In totality, the PDAF represents a huge part of the national budget. If concentrated on big infrastructure projects like hydroelectric dams, farm-to-market roads, highways, railways, airports, seaports, power plants, educational facilities and well-equipped modern hospitals, it can contribute more substantially to regional and national development, and create employment on a large scale. What happens, however, is that the national funds are dissipated in small projects, resulting in a massive waste of government money.


This egregious practice is further compounded by the Internal Revenue Allocation (or IRA) to provinces, cities and municipalities. The IRA is their share from national funds allocated according to size of population and territory of provinces, cities and municipalities. It also includes their share from excise, mineral and other taxes collected by the national government in their localities. It is estimated that local governments base about 90 percent of their budget on the IRA.


Amounting to billions of pesos, the IRA is the pork barrel of the local officials. How it is spent is largely left to the discretion of the governors and city and municipal mayors, with the approval of their different boards. That is how the Ampatuans in Maguindanao became so rich after many terms in power, especially as they were able to intimidate their provincial boards and councils, as well as representatives of the Commission on Audit, to see nothing while they pocketed the funds.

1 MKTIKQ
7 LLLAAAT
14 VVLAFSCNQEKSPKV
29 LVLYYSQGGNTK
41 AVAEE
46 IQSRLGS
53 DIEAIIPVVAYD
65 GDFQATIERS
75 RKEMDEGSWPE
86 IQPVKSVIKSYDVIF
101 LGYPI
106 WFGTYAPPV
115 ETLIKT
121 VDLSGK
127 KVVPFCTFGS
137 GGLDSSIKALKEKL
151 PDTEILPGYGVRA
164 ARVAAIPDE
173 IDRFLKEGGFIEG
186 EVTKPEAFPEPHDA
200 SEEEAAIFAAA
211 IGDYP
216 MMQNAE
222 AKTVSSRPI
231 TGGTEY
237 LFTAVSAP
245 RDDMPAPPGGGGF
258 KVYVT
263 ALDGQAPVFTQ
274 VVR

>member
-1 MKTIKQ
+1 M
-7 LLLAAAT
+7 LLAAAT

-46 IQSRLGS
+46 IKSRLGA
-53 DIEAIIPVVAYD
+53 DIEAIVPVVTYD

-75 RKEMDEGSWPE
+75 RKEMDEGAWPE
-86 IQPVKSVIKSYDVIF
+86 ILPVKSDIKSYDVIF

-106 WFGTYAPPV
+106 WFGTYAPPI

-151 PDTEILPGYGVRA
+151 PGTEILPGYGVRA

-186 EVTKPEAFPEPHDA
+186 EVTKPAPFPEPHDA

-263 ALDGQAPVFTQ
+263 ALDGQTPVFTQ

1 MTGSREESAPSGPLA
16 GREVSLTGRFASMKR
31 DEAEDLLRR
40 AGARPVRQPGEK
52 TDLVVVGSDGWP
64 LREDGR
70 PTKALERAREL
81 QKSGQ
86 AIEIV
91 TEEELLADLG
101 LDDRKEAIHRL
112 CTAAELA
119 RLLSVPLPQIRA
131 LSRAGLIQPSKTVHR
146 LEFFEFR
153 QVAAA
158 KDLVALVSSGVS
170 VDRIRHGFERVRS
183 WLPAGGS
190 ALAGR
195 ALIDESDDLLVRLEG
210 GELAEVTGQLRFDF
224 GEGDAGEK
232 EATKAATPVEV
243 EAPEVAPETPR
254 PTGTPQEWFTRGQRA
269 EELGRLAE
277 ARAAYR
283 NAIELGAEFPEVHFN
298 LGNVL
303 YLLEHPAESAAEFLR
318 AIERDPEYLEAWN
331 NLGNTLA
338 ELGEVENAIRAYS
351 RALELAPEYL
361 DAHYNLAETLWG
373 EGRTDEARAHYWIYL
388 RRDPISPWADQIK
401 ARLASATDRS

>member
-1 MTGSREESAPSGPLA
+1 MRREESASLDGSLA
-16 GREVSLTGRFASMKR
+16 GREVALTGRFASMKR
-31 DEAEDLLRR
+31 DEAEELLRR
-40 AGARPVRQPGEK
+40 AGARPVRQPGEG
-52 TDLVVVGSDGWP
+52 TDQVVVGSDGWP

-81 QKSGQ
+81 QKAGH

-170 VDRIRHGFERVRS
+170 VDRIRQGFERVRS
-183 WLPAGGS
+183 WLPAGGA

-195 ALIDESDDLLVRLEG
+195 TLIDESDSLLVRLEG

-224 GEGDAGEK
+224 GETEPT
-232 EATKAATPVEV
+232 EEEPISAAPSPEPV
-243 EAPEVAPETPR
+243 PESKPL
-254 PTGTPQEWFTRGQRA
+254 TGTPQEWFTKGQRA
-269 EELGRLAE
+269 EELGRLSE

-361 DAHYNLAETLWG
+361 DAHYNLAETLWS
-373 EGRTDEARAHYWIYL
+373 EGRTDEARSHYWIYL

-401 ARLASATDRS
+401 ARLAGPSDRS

The pork barrel, national and local, has attracted local and national economic oligarchs to public positions. Whereas before, the wealthy disdained the idea of running for Congress or for local positions, considering it a waste of their time which would be better used to making money, as they can pull the strings through political contributions, now they themselves enter politics, because politics is now business. There is now a proliferation of business oligarchs in the House of Representatives.

The PDAF is Filipino-style pork barrel in its most naked guise. Each member of Congress, including the President, can dip his/her fingers in the national revenue trough to fill his/her own pockets and those of his/her cronies and political supporters.


This was not the case before, as what was practiced was similar to the US “earmark”—until in 1990, under Cory Aquino’s administration, the Eighth Congress adopted the present practice by instituting the Countryside Development Fund.